In our solar system, plate tectonics is unique to Earth; no continental plates are known on other planets. Plate tectonics is of great importance for the evolution of living organisms.

The Earth’s atmosphere

Life on Earth depends on its atmosphere, a thin layer of gases, mostly nitrogen and oxygen, as well as some hydrogen and carbon and minute quantities of other elements. The atmosphere protects us and provides an environment suitable for life. It in turn depends on several other factors: the Earth’s temperature, its size (and, therefore, gravity) and its distance from the sun. In fact, in the beginning of Earth’s existence, the sun may was not so bright, so temperatures would have been lower than one might expect.

What the atmosphere brings to the Earth

The atmosphere is important not only for its breathable gases but also for the protection it affords. It is essential in acting as a greenhouse gas to conserve the warmth from the sun. This effect can be overdone, as has been the case on Venus, which is much too hot to sustain life. The atmosphere also protects us from dangerous ultraviolet rays.  And it shields us from countless meteorites, which are burned up from friction in the atmosphere before they can strike the ground and make huge craters, as has occurred on the atmosphere-less planet Mercury or on the Moon.

What the Earth brings to the atmosphere

The atmosphere is held onto the Earth by the gravitational force of the Earth itself. Earth’s mass and therefore its gravity is just right to hold onto the heavier gases nitrogen and oxygen that we need to breathe in order to survive. In contrast, Mercury’s gravity is too weak to hold on to much of anything, so it has lost all its atmosphere. Jupiter, which is much larger than Earth, retains light gases as well, but packs them all down into concentrations such that its atmosphere is enormously dense. Tremendous storms rage across its surface, the most obvious one being the famous Red Spot.

The Earth’s size and its distance from the sun are in a delicate balance. If the Earth were closer to the sun and therefore hotter, or if it were smaller and had less gravity, the movement of the atmosphere’s molecules would be great enough to allow them to escape the Earth’s gravitational attraction. Similarly, the relation between the production of heat by Earth’s core and the size of the Earth is crucial to maintenance of a temperature conducive to life. The temperature of the Earth’s surface also depends on its distance from the sun (closer would mean hotter) and its rotation (toasting each side evenly). The planet Venus is much closer to the Sun and its surface is burned up.

The Earth’s temperature and gravity guarantee conditions necessary to the existence of water in three phases – gas, liquid and solid – which are the source of all Earth’s weather and the rain cycles which irrigate the land. On Titan, one of Jupiter’s moons, analogous conditions hold for different reasons, namely that its atmospheric molecules are much cooler than Earth’s, so its lesser gravity is adequate to retain them. But the greatly reduced temperature relative to Earth’s means that the phases there are of methane, not oxygen. All the water on Titan is frozen hard as steel.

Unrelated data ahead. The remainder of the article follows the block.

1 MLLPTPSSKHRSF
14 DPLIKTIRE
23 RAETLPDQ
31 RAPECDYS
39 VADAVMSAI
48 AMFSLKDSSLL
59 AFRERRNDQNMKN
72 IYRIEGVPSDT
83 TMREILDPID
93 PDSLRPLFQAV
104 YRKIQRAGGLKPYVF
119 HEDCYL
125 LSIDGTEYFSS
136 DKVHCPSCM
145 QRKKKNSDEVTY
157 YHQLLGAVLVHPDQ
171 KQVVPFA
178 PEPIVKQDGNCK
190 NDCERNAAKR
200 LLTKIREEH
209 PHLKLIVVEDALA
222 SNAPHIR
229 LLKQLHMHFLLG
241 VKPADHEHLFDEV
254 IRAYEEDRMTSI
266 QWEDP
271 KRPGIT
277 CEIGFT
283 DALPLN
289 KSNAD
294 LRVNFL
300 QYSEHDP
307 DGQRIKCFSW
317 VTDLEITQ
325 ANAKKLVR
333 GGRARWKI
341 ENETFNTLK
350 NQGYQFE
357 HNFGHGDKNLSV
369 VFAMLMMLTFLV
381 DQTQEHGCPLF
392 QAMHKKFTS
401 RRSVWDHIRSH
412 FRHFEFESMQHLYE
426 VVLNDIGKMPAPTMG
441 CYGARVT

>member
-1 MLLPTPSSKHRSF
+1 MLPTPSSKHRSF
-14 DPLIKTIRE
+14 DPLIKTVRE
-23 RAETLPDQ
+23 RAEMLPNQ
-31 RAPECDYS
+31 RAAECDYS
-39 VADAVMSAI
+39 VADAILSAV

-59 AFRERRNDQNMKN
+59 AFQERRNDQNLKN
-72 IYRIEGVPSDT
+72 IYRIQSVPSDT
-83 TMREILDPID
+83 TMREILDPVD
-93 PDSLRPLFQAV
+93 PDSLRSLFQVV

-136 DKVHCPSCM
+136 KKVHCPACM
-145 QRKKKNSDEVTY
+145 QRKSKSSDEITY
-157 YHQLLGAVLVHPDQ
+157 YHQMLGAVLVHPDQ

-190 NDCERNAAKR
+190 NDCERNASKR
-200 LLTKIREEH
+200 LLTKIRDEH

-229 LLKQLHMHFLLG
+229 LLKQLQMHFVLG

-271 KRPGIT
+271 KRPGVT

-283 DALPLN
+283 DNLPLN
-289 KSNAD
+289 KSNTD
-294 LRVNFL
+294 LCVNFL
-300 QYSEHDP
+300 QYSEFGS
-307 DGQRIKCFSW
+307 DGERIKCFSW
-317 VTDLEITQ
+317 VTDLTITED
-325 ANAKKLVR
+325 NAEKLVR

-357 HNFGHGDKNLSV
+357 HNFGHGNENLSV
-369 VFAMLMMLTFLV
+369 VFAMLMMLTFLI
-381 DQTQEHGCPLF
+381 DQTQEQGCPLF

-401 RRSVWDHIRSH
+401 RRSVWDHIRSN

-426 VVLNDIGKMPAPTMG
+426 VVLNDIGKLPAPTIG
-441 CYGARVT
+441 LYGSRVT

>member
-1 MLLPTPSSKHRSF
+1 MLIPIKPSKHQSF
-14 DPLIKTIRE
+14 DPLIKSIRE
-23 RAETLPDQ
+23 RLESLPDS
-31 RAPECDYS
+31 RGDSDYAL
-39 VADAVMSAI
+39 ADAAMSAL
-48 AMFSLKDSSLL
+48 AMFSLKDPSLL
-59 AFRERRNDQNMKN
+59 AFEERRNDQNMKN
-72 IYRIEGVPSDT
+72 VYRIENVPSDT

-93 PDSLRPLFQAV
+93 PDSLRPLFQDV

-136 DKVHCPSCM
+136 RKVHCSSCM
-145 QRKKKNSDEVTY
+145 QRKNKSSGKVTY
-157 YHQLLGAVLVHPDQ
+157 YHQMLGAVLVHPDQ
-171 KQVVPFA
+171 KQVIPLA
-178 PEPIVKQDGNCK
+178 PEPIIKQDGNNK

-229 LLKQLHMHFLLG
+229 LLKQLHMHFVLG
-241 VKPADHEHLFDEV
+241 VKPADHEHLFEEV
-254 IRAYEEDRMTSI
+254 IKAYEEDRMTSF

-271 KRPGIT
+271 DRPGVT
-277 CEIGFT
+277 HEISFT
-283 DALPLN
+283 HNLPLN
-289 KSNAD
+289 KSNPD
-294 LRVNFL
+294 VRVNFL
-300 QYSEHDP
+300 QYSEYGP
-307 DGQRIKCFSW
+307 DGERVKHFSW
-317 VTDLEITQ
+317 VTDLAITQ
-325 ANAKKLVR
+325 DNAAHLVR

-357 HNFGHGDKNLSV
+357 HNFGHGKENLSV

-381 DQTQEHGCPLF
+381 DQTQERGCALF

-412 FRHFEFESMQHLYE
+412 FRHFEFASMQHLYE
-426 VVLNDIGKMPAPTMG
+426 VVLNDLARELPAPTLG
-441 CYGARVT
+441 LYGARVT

All these things, the hot magnetic core, the atmosphere, the distance from the sun, the size and the orientation of the Earth work together to make life possible on our planet. Without any one of them, things would be a lot different. The Earth – and we, ourselves – must be considered privileged to be in a set of conditions propitious for life.

How do we know all this?

Geological clues come from different sources.

  • Volcanic and other magma activity, along with measurement of seismic waves (which may be artificially induced) can show the configuration of the Earth’s mantle.
  • Various rock formations, folds and magnetic properties give evidence of the action of plate tectonics. Evidence for plate tectonics also comes from fossils in the plates, especially along edges of plates which were formerly contiguous. The mid-oceanic trenches have been measured by traditional means and by satellite.
  • Quantities as diverse as the distribution of elements (e.g., iridium) and isotopes (e.g, oxygen) can give evidence about oxygen concentration or water temperatures.
  • Measurement of remaining quantities of radioactive isotopes of certain elements with known  decay rates can be used to determine the time which has passed since the element was incorporated into an object, rock or fossil. This method has been used in combination with fossil dating to determine the sequence of geological events described in this document.
  • Fossils show the evolution of living beings and can be used to establish relative dates of the rocks in which they are found.

Now on to the first eon, the Hadean.

Notes   [ + ]

1. Marshak, 142.
2. This is only one of the cycles of nature. It may be compared to, e.g., the water cycle (clouds – rain – bodies of water – evaporation – clouds) or the nitrogen cycle (fixation – assimilation – nitrification – denitrification).
3. “New study zeros in on plate tectonics’ start date’, http://cmns.umd.edu/news-events/features/3404.